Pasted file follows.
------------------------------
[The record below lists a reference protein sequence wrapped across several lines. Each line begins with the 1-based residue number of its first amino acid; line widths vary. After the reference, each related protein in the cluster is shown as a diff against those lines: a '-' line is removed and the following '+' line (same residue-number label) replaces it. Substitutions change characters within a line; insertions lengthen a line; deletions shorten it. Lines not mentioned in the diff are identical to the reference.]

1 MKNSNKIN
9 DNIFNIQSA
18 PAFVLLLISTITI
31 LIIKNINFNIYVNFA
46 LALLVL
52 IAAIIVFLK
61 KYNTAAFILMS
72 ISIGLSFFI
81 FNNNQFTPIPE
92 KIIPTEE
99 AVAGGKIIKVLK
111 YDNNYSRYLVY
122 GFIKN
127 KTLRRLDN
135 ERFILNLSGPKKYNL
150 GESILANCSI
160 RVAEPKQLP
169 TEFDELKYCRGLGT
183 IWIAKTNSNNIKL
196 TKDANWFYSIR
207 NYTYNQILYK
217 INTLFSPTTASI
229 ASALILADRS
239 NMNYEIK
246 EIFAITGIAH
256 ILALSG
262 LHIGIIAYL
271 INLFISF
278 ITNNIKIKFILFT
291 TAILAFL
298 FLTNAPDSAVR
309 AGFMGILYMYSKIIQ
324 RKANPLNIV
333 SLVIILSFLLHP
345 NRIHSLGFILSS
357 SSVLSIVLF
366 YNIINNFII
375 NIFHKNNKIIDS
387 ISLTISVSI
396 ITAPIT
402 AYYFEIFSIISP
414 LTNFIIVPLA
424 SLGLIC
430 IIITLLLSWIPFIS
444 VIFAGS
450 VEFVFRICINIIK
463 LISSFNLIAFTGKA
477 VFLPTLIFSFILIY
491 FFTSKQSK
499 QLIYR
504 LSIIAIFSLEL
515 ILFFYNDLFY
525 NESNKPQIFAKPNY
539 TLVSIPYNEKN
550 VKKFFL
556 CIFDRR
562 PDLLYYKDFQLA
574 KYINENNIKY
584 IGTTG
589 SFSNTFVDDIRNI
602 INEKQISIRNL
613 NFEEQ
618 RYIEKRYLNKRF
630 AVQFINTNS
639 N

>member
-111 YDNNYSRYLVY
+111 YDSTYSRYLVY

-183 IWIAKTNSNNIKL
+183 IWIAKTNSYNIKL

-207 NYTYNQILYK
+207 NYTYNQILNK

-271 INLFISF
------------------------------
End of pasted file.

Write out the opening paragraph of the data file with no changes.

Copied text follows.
[The record below lists a reference protein sequence wrapped across several lines. Each line begins with the 1-based residue number of its first amino acid; line widths vary. After the reference, each related protein in the cluster is shown as a diff against those lines: a '-' line is removed and the following '+' line (same residue-number label) replaces it. Substitutions change characters within a line; insertions lengthen a line; deletions shorten it. Lines not mentioned in the diff are identical to the reference.]